; (o) The exemption for services performed during a disaster period became effective January 1, 2017, pursuant to 2017 Wis. Act 290
; and (p) The exemption for fuel and electricity used in "beekeeping" became effective December 1, 2017, pursuant to 2017 Wis. Act 59
Tax 11.57 History
Cr. Register, January, 1979, No. 277
, eff. 2-1-79; cr. (2) (L), Register, January, 1983, No. 325
, eff. 2-1-83; am. (2) (a) and (4) (a), Register, June, 1983, No. 330
, eff. 7-1-83; cr. (4) (c), Register, April, 1990, No. 412
, eff. 5-1-90; am. (2) (e) 1., Register, June, 1990, No. 414
, eff. 7-1-90; am. (1) (a), (i), (j) and (k), (2) (f), (g), (i) and (L) 7. and 8., (3) (a) and (b) 1., 2. and 4. and (4) (a), cr. (4) (d) and (5), Register, June, 1991, No. 426
, eff. 7-1-91; am. (2) (i), Register, April, 1993, No. 448
, eff. 5-1-93; EmR0924
: emerg. am. (title), (1) (intro.), (a), (h), (i), (2) (intro.), (a), (i), (3) (a), (b) (intro.), 1., 2., (4) (intro.), (d) and (5), cr. (2) (im), (m) to (q) and (6), r. and recr. (2) (L) and (4) (c), eff. 10-1-09; CR 09-090
: am. (title), (1) (intro.), (a), (h), (i), (2) (intro.), (a), (i), (3) (a), (b) (intro.), 1., 2., (4) (intro.), (d) and (5), cr. (2) (im), (m) to (q) and (6), r. and recr. (2) (L) and (4) (c) Register May 2010 No. 653
, eff. 6-1-10; correction in (4) (a) made under s. 13.92 (4) (b) 7.
, Stats., Register August 2014 No. 704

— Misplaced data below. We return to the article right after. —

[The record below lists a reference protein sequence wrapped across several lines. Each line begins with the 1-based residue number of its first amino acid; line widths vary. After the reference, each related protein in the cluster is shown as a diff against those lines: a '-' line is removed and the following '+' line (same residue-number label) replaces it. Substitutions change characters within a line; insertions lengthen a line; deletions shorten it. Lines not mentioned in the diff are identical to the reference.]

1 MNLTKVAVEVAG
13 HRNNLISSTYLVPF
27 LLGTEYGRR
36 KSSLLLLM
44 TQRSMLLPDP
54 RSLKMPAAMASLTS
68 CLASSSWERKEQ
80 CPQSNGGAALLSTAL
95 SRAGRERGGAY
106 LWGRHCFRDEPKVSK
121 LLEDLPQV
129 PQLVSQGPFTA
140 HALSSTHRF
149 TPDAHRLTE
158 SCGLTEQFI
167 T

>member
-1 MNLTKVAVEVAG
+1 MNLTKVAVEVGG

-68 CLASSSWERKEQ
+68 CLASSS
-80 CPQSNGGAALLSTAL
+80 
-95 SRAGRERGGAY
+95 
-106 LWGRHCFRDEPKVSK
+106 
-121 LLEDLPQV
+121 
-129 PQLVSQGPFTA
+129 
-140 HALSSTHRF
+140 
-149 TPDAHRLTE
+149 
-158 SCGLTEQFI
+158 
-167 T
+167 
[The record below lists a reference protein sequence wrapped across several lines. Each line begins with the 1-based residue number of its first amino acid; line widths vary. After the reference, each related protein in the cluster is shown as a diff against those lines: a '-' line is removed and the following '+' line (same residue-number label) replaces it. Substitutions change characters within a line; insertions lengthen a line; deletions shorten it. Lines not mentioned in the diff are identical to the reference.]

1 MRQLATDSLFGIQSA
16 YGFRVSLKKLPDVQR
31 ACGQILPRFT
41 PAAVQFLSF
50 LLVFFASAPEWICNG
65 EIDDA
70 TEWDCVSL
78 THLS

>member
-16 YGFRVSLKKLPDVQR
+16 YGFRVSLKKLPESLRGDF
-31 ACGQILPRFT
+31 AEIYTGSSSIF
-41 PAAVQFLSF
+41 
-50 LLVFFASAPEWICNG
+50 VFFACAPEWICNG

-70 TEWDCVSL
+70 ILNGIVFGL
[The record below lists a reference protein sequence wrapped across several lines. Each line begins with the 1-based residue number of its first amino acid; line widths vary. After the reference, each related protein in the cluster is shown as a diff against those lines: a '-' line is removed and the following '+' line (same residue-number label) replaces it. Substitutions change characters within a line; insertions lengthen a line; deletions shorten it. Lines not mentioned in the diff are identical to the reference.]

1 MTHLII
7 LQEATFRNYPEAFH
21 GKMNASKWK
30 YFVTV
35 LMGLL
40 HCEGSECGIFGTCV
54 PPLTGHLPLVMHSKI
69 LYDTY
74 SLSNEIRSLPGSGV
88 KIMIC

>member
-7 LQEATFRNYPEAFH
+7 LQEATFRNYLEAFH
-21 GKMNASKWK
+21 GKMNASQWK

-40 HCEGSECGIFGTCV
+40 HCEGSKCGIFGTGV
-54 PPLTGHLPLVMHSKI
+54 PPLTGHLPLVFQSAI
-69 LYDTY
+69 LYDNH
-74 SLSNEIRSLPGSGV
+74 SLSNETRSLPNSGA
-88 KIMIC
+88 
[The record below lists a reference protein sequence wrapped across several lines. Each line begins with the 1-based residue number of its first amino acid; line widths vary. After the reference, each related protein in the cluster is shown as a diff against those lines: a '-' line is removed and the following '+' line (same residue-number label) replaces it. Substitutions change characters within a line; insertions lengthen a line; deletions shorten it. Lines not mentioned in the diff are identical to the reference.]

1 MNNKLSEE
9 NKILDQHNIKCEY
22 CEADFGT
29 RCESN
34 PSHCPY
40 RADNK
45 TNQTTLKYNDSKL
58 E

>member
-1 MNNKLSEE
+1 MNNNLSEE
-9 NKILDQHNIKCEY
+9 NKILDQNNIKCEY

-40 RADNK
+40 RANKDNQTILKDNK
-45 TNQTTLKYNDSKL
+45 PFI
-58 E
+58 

: CR 20-018: am. (2) (i), cr. (2) (r) Register July 2021 No. 787, eff. 8-1-21.
Veterinarians and their suppliers. Tax 11.61(1)(a)
Charges made by veterinarians which are exempt from the sales tax include charges for the following:
Charges made by veterinarians which are subject to the sales tax include charges for the following activities for animals:
Sales of tangible personal property and items, property, and goods under s. 77.52 (1) (b)
, and (d)
, Stats., by veterinarians which shall be taxable include the following:
Sales to veterinarians of drugs for animals and sales to veterinarians of other tangible personal property and items, property, and goods under s. 77.52 (1) (b)
, and (d)
, Stats., to be used or furnished by them in the performance of their professional services to animals shall be subject to the sales or use tax, except as provided in par. (b)
Veterinarians' purchases of drugs used on farm livestock, bees, and farm work stock are exempt from tax.
Veterinarians' purchases of animal identification tags from the Wisconsin department of agriculture, trade and consumer protection are exempt from tax. Purchases of animal identificationtags from other suppliers which veterinarians provide to customers in performing professional services to animals are subject to tax.